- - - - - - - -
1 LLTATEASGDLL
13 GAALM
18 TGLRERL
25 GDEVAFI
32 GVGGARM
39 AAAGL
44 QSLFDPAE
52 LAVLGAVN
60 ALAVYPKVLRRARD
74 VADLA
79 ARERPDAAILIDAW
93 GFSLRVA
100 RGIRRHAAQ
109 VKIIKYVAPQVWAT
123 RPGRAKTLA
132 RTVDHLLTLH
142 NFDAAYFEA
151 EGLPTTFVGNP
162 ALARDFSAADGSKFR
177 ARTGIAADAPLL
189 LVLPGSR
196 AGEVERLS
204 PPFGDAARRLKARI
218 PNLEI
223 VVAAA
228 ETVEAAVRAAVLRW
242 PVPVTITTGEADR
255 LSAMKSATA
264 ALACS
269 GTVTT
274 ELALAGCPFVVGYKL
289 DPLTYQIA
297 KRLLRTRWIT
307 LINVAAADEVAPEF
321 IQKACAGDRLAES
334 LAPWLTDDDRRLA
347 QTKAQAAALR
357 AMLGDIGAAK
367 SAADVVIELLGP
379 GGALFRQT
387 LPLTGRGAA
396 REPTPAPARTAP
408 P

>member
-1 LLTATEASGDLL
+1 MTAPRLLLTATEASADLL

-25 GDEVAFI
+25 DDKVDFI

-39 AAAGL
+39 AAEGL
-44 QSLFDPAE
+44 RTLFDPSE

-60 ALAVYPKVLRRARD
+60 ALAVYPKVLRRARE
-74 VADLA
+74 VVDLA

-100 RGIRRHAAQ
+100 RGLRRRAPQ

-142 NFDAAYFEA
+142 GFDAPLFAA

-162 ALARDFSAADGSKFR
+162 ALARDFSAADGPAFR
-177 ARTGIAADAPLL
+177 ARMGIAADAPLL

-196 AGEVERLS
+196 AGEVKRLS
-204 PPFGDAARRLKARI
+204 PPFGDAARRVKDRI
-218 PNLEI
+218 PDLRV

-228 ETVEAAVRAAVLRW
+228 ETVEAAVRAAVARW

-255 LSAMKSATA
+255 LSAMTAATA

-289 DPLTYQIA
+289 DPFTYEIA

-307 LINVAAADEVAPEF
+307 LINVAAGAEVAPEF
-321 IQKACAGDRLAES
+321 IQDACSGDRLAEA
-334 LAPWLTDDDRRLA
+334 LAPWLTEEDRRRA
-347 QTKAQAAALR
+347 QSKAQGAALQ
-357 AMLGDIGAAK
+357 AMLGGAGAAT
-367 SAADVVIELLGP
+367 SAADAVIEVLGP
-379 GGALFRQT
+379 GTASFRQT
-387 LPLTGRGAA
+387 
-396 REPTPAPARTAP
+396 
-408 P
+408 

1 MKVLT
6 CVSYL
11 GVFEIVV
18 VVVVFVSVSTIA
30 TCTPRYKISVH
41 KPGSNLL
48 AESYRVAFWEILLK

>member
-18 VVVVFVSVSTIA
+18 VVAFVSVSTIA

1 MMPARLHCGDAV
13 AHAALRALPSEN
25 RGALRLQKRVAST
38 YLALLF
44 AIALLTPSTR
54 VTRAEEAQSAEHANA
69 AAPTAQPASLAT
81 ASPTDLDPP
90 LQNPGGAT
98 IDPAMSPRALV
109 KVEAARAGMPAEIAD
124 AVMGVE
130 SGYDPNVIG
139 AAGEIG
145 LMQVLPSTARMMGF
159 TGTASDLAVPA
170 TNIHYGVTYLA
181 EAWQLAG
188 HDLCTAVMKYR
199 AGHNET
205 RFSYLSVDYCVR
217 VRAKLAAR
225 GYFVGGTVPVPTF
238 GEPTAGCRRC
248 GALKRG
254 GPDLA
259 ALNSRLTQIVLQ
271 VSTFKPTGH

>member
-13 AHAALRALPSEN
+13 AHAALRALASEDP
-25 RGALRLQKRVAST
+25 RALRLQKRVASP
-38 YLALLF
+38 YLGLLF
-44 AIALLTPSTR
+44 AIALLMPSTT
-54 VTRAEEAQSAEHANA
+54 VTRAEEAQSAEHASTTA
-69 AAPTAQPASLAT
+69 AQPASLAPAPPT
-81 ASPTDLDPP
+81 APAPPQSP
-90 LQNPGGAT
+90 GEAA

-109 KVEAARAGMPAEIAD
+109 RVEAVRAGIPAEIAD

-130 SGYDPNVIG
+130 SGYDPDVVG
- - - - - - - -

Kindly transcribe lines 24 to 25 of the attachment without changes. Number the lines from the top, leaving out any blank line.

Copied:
218 PNLEI
223 VVAAA